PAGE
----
Despite running an institute focused on politics & technology, I don’t actually spend much time thinking about politics or technology. Instead, I spend most of my time thinking about how to optimise the way that information travels through networks of people. Tackling this task, I think, is what it really means to attempt education at scale. (It’s perhaps just coincidence that this activity is also both political and technological!)
This image is a favourite of network coordinators everywhere. You’ll see it in every presentation about the benefits of decentralisation, and people find it very intuitive that the situation described by the diagram on the right (distributed) is somehow better than the one on the left (centralised). No evil oligarch sitting in the middle controlling everyone’s access to information. No critical nodes that, if destroyed, would break the network.
(It’s a little ironic that most network coordinators then proceed to do something that looks a lot like trying to be the central node in the diagram on the left. If your first instinct is to try and make a map, then spend a minute thinking about what a map is.)
I want to talk about what it feels like to be a node in the diagram on the right. You’re connected to four, maybe five other nodes. Most nodes in the network are several steps away from you. Lots of your connections mostly know the same people. Fundamentally, you don’t really feel like you have a very good idea of what’s going on.
This doesn’t sound so great? But it hints at what the true value of a distributed network is; in most environments where humans are trying to work together to process a lot of knowledge, the overriding problem is not a lack of input, but of effective filters. A librarian exists not because books are precious, but because there are just too many books. We don’t like our central node on the left not because it isn’t efficient – in fact, it’s super efficient – but because we’re afraid the filter they use isn’t the one we want.
So if you’re a network coordinator and you want your network to work effectively so everyone can find the information they’re looking for, what should you tell the people in your network to do? Here are my current best suggestions:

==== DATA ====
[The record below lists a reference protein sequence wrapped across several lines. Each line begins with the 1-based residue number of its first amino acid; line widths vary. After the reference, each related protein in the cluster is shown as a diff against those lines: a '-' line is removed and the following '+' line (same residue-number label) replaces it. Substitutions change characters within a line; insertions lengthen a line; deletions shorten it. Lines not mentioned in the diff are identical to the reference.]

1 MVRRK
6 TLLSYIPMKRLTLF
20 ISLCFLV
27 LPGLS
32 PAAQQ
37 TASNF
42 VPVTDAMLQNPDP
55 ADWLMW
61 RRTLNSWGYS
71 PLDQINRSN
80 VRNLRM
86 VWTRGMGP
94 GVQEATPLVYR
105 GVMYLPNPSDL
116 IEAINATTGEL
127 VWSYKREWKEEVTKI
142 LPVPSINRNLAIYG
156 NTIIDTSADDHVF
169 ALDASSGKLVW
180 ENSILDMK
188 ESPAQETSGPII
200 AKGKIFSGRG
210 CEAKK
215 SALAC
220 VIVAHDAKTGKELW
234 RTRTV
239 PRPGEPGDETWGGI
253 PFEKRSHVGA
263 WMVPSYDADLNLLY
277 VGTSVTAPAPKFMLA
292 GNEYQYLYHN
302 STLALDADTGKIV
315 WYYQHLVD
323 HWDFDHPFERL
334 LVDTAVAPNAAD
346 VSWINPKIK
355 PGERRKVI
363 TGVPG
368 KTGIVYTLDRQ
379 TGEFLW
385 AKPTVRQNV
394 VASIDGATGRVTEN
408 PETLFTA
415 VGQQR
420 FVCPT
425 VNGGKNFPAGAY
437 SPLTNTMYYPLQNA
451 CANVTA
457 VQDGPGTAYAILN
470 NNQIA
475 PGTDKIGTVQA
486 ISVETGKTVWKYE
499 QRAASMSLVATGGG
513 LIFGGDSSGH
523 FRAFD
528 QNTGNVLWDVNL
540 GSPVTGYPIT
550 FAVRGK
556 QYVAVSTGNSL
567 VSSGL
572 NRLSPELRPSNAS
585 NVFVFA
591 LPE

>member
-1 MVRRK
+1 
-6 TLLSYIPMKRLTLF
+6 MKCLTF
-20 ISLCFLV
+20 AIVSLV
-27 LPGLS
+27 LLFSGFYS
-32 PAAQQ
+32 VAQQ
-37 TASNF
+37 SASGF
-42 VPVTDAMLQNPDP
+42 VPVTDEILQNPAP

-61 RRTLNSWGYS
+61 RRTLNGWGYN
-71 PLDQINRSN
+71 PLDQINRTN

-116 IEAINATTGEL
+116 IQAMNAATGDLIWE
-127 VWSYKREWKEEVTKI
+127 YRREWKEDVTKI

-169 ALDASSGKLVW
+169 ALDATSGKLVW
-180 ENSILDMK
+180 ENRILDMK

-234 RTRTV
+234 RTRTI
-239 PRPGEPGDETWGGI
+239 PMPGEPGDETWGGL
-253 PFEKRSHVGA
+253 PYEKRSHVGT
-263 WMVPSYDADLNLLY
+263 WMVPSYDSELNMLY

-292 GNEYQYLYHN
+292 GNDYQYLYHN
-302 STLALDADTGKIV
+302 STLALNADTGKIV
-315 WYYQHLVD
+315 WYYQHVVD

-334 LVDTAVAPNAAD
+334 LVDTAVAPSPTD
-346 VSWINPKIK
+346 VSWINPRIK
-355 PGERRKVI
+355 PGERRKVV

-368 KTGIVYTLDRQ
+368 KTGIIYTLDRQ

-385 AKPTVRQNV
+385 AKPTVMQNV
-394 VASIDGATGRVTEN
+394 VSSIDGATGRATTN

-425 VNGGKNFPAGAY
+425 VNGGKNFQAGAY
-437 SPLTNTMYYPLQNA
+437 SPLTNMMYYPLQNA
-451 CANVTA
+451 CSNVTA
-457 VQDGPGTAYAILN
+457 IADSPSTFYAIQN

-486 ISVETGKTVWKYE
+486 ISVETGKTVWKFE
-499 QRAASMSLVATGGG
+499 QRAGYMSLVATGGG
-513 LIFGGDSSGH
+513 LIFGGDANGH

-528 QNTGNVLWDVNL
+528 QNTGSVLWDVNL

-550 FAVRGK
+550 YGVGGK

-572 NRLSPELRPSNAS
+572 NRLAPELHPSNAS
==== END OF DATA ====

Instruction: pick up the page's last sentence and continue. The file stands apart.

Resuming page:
- don’t worry too much about connecting to lots of people, and strive for diversity over quantity
- worry primarily about what kind of information you care about – be discerning & review frequently
- regularly collect that information from the people you’re connected to, and pass it on quickly & clearly
- connect people that you see are using similar filters
- spread these principles
Corollary: the most important thing you do in a social network is decide when to press the share button.
In particular, this advice suggests: don’t try and share stuff you think people will like. Focus on your specialisation, hobbies or whatever makes you unusual. Likely for the people you’re connected to, it’s the only way they could ever discover this information. Scrolling past irrelevant things is cheap; finding out quickly about something obscure can be invaluable.
Edward Saperia is Dean of Newspeak House, the London College of Political Technologists. Through a busy programme of events and residential fellowships, it convenes and supports practitioners working on the applications of communications technology throughout the public sector and civil society. Find out more at www.nwspk.com.
Originally published in Edward Saperia’s Facebook
Photo by isabelle.puaut